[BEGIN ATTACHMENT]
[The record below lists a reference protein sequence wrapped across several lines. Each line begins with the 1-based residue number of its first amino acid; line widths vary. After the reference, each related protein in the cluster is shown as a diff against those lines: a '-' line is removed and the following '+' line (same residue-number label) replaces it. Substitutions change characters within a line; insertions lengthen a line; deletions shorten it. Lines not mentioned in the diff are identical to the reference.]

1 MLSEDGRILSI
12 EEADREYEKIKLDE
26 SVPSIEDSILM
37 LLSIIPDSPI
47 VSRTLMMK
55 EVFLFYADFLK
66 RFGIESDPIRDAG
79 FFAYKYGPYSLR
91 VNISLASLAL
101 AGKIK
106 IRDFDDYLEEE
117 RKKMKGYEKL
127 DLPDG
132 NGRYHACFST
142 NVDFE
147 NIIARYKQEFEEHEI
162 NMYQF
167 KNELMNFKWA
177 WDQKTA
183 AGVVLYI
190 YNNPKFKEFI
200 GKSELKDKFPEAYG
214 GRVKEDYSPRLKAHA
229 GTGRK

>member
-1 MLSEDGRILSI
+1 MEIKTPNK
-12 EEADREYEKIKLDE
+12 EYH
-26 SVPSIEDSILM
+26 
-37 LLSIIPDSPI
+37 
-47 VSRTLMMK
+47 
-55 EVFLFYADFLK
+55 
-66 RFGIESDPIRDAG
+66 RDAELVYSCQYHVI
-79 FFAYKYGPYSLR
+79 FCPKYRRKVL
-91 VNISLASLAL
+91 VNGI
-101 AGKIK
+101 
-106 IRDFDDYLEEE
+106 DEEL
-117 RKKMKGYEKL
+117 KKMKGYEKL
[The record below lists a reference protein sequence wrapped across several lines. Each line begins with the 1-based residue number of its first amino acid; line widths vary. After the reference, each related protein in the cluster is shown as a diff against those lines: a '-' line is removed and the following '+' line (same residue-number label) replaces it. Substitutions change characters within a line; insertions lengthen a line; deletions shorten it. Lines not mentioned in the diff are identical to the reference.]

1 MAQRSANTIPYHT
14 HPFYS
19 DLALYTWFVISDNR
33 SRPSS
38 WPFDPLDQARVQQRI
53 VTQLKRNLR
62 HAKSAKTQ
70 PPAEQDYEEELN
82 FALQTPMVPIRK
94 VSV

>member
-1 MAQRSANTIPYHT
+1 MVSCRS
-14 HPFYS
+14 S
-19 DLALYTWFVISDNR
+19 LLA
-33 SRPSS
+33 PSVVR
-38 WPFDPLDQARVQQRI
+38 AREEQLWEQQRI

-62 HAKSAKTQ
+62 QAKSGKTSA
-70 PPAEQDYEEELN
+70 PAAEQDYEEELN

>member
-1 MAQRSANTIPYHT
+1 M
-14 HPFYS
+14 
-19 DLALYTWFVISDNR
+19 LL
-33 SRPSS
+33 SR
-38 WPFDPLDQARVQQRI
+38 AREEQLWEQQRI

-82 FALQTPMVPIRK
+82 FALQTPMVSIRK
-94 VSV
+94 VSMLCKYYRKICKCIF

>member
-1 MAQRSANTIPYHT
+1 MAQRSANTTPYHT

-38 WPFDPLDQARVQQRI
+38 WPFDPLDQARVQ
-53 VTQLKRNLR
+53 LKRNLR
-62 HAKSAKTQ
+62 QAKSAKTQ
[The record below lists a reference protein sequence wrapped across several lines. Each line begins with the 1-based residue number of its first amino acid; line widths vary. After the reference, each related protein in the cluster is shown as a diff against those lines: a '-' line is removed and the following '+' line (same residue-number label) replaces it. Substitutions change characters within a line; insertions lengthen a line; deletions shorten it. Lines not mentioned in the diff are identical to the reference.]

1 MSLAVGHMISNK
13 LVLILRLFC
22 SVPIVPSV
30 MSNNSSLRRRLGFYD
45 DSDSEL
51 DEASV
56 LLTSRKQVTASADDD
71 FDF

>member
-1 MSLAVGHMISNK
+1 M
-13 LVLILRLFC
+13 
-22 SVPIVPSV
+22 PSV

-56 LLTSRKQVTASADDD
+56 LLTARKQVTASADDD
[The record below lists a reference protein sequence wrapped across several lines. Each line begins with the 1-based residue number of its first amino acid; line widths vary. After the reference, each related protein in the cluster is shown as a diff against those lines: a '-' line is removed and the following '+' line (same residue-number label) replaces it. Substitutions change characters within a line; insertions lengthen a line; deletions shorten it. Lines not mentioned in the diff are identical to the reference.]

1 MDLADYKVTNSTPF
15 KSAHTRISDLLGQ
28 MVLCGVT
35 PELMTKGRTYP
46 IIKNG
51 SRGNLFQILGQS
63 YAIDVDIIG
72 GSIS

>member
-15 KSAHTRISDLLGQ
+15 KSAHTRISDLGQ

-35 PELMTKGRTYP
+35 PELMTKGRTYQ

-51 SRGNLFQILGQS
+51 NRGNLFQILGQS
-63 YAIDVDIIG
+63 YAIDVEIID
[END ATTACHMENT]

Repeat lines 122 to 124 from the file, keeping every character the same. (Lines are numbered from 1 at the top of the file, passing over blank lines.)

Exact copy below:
28 MVLCGVT
35 PELMTKGRTYP
46 IIKNG